International Engineering Ambassadors
Insight into the life & course of international students.

Thursday, 5 February 2015

Applying for a Year in Industry

By Usman Sami Khan

One of the misconceptions I had before coming to university, and I’m sure a lot of you will have too, is the very basic question of: What is a Year in Industry?

A Year in Industry can be undertaken as part of both your BEng and MEng degree, in the penultimate year of both the respective degrees. This involves taking a year out of your academics to pursue a 12 month paid internship in a company, which gives you the right amount of exposure to applying all the theoretical aspect of engineering to practicality. This also gives you a chance to impress prospective employers, who may offer you a graduate role in the company upon completion of your placement year.

Actively intending to pursue a placement year as part of my BEng Mechanical Engineering degree, much of my time in the first semester of second year has been spent applying to various companies in the UK. The University of Sheffield’s Career Service offers the myVacancies service which actively shows any work placement postings and deadlines, which help you find posts to apply for. Apart from the university’s resources, there are various other job boards such as TargetJobs and Gradcracker, all of which post placement positions according to their deadlines.

These applications are very hectic and time consuming, as each application presents different questions to be answered. After successfully passing the first stage, companies usually send links to online tests which usually involve a combination of numerical, verbal, situational, and personality based questionnaires, which helps the employer to screen applicants according to their capabilities to proceed them onto the next stage. The next stage involves a telephone or video interview, which involves basic competency based questions, including motivations for applying to the specific company and the role. After successfully passing this stage, applicants are screened onto the last stage, which is an assessment centre at the location you have applied for a placement. The day involves a chance to learn more about the company and the role, including the working environment and how employees feel about working in the company. It gives a chance to network with senior officials in the company over lunch, which helps to get to know officials in a lighter environment.  Apart from networking and building contacts, the day also involves a technical and competency based interview, which tests your basic knowledge for the role you have applied to. The day will also involve a combination of a presentation, group work, or an aptitude test, amongst other things.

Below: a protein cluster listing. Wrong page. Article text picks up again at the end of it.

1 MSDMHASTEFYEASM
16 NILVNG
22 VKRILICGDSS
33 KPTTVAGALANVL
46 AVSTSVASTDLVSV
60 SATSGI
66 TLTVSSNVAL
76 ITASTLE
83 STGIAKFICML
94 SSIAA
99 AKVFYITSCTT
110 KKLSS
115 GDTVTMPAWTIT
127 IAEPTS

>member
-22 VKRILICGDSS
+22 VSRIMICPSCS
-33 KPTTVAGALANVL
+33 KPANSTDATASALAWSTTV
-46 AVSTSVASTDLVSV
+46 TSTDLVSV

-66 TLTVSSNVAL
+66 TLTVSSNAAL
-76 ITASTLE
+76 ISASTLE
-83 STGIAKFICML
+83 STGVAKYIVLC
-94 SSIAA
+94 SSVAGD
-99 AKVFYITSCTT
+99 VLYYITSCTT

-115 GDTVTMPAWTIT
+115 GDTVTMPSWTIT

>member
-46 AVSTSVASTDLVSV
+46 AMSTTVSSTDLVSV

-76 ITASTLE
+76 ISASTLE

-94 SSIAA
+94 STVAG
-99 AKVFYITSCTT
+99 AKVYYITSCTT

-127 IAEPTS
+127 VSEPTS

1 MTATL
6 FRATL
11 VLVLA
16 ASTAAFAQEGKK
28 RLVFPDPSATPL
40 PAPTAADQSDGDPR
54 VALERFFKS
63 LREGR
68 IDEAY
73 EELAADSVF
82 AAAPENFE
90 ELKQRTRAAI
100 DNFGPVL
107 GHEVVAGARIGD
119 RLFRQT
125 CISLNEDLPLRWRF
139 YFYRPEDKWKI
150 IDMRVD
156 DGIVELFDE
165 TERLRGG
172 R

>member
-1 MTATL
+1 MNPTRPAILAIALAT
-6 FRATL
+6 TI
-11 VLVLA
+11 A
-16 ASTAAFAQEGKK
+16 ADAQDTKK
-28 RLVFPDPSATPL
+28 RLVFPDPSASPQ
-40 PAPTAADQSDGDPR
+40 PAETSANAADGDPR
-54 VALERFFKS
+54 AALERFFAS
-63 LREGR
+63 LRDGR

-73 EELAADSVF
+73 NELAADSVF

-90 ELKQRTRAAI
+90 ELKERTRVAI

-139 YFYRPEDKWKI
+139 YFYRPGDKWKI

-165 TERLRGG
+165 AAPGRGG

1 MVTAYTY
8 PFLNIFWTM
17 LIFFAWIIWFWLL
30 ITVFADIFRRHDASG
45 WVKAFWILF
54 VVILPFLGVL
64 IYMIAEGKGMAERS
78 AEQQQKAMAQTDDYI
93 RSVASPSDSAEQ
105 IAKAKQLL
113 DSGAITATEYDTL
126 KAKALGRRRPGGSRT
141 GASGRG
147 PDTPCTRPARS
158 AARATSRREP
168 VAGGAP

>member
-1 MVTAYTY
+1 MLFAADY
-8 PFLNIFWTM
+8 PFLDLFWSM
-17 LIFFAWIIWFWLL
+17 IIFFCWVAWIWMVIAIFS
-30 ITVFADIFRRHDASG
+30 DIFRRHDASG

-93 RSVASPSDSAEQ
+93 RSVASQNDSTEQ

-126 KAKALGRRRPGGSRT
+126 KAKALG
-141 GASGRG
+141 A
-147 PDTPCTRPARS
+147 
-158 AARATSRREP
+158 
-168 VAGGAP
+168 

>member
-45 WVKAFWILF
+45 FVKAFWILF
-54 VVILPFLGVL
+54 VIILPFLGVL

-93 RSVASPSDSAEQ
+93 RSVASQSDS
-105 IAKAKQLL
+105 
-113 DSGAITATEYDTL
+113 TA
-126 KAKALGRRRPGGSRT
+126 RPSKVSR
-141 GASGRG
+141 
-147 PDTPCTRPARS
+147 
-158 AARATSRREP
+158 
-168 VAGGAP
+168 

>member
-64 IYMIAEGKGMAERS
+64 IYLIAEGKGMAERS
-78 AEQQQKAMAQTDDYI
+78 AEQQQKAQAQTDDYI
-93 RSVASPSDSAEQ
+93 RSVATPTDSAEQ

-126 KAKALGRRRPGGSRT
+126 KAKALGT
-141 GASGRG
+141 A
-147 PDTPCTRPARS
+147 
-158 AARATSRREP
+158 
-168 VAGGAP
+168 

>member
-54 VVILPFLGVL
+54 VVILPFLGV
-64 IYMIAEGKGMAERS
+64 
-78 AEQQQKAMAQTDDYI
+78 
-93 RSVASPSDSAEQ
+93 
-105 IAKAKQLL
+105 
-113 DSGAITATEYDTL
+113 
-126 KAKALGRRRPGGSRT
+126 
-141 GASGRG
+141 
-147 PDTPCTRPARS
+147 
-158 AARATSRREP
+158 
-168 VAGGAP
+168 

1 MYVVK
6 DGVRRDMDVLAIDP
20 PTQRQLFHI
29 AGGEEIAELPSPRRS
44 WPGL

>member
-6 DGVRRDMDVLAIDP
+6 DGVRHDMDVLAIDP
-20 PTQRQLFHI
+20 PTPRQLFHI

Having applied to numerous companies for a placement year, I have started hearing back from quite a few and have currently got eight assessment centres lined up for February, which will take up quite a bit of time in my schedule for academics. Here’s to hoping that this information helps all of you in making an informed decision about which degree course to choose and how to go about applying for placements! 

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